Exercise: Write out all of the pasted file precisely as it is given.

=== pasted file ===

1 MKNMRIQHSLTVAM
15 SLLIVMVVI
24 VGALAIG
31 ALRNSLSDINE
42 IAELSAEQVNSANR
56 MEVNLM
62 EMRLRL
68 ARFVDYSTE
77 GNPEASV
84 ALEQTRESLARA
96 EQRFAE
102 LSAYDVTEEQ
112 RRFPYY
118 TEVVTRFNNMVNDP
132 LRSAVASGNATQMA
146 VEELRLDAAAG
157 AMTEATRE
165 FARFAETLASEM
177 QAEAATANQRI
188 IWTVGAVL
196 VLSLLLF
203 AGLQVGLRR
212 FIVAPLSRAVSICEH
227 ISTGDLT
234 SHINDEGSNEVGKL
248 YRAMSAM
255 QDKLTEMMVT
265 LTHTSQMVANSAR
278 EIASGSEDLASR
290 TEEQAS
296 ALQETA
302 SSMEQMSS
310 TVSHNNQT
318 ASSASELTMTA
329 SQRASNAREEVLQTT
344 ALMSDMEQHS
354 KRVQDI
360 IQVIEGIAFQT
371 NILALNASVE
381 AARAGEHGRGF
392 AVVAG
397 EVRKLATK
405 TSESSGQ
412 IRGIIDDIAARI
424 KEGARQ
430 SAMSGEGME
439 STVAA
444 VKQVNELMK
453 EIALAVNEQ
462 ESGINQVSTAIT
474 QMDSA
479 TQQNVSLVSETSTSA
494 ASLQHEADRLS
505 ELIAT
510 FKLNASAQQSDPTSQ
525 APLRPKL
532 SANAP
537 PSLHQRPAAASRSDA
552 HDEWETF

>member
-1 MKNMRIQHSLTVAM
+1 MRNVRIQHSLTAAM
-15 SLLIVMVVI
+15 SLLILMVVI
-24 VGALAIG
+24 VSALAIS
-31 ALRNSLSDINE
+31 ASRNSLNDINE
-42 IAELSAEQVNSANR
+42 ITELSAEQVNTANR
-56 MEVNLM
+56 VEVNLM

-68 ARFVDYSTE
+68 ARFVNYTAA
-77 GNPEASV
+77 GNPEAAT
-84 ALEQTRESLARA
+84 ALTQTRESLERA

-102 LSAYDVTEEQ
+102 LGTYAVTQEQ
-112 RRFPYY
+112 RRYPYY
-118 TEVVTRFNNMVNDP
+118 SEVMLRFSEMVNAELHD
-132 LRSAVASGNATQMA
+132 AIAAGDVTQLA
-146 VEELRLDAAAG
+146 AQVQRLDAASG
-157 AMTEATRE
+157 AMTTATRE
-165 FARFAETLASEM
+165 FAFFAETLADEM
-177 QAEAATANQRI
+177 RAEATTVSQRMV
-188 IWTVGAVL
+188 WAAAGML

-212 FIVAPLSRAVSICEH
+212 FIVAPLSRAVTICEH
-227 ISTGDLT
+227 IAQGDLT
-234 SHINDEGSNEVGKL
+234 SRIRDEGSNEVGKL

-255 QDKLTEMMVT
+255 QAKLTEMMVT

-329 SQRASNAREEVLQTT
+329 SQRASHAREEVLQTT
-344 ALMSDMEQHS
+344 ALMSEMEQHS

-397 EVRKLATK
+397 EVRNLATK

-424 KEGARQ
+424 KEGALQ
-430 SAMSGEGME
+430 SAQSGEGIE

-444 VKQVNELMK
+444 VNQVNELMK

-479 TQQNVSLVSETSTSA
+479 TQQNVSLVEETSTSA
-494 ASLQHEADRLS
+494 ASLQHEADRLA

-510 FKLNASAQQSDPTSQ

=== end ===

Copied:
1 MKNMRIQHSLTVAM
15 SLLIVMVVI
24 VGALAIG
31 ALRNSLSDINE
42 IAELSAEQVNSANR
56 MEVNLM
62 EMRLRL
68 ARFVDYSTE
77 GNPEASV
84 ALEQTRESLARA
96 EQRFAE
102 LSAYDVTEEQ
112 RRFPYY
118 TEVVTRFNNMVNDP
132 LRSAVASGNATQMA
146 VEELRLDAAAG
157 AMTEATRE
165 FARFAETLASEM
177 QAEAATANQRI
188 IWTVGAVL
196 VLSLLLF
203 AGLQVGLRR
212 FIVAPLSRAVSICEH
227 ISTGDLT
234 SHINDEGSNEVGKL
248 YRAMSAM
255 QDKLTEMMVT
265 LTHTSQMVANSAR
278 EIASGSEDLASR
290 TEEQAS
296 ALQETA
302 SSMEQMSS
310 TVSHNNQT
318 ASSASELTMTA
329 SQRASNAREEVLQTT
344 ALMSDMEQHS
354 KRVQDI
360 IQVIEGIAFQT
371 NILALNASVE
381 AARAGEHGRGF
392 AVVAG
397 EVRKLATK
405 TSESSGQ
412 IRGIIDDIAARI
424 KEGARQ
430 SAMSGEGME
439 STVAA
444 VKQVNELMK
453 EIALAVNEQ
462 ESGINQVSTAIT
474 QMDSA
479 TQQNVSLVSETSTSA
494 ASLQHEADRLS
505 ELIAT
510 FKLNASAQQSDPTSQ
525 APLRPKL
532 SANAP
537 PSLHQRPAAASRSDA
552 HDEWETF

>member
-1 MKNMRIQHSLTVAM
+1 MRNVRIQHSLTAAM
-15 SLLIVMVVI
+15 SLLILMVVI
-24 VGALAIG
+24 VSALAIS
-31 ALRNSLSDINE
+31 ASRNSLNDINE
-42 IAELSAEQVNSANR
+42 ITELSAEQVNTANR
-56 MEVNLM
+56 VEVNLM

-68 ARFVDYSTE
+68 ARFVNYTAA
-77 GNPEASV
+77 GNPEAAT
-84 ALEQTRESLARA
+84 ALTQTRESLERA

-102 LSAYDVTEEQ
+102 LGTYAVTQEQ
-112 RRFPYY
+112 RRYPYY
-118 TEVVTRFNNMVNDP
+118 SEVMLRFSEMVNAELHD
-132 LRSAVASGNATQMA
+132 AIAAGDVTQLA
-146 VEELRLDAAAG
+146 AQVQRLDAASG
-157 AMTEATRE
+157 AMTTATRE
-165 FARFAETLASEM
+165 FAFFAETLADEM
-177 QAEAATANQRI
+177 RAEATTVSQRMV
-188 IWTVGAVL
+188 WAAAGML

-212 FIVAPLSRAVSICEH
+212 FIVAPLSRAVTICEH
-227 ISTGDLT
+227 IAQGDLT
-234 SHINDEGSNEVGKL
+234 SRIRDEGSNEVGKL

-255 QDKLTEMMVT
+255 QAKLTEMMVT

-329 SQRASNAREEVLQTT
+329 SQRASHAREEVLQTT
-344 ALMSDMEQHS
+344 ALMSEMEQHS

-397 EVRKLATK
+397 EVRNLATK

-424 KEGARQ
+424 KEGALQ
-430 SAMSGEGME
+430 SAQSGEGIE

-444 VKQVNELMK
+444 VNQVNELMK

-479 TQQNVSLVSETSTSA
+479 TQQNVSLVEETSTSA
-494 ASLQHEADRLS
+494 ASLQHEADRLA

-510 FKLNASAQQSDPTSQ